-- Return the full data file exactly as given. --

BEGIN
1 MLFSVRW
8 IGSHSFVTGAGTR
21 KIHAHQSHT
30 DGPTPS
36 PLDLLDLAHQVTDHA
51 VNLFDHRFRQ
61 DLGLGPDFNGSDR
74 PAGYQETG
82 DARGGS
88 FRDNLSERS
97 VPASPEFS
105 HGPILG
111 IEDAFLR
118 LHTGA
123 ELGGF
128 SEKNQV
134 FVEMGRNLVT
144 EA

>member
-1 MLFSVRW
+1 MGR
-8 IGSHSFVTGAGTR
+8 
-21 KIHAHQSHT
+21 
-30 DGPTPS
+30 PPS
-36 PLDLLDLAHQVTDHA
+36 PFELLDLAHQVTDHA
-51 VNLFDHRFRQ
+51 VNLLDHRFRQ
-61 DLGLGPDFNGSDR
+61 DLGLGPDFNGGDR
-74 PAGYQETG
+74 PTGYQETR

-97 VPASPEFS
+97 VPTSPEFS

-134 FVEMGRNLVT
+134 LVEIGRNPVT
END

1 MLFSVRW
8 IGSHSFVTGAGTR
21 KIHAHQSHT
30 DGPTPS
36 PLDLLDLAHQVTDHA
51 VNLFDHRFRQ
61 DLGLGPDFNGSDR
74 PAGYQETG
82 DARGGS
88 FRDNLSERS
97 VPASPEFS
105 HGPILG
111 IEDAFLR
118 LHTGA
123 ELGGF
128 SEKNQV
134 FVEMGRNLVT
144 EA

>member
-1 MLFSVRW
+1 MGR
-8 IGSHSFVTGAGTR
+8 
-21 KIHAHQSHT
+21 
-30 DGPTPS
+30 PPS
-36 PLDLLDLAHQVTDHA
+36 PFELLDLAHQVTDHA
-51 VNLFDHRFRQ
+51 VNLLDHRFRQ
-61 DLGLGPDFNGSDR
+61 DLGLGPDFNGGDR
-74 PAGYQETG
+74 PTGYQETR

-97 VPASPEFS
+97 VPTSPEFS

-134 FVEMGRNLVT
+134 LVEIGRNPVT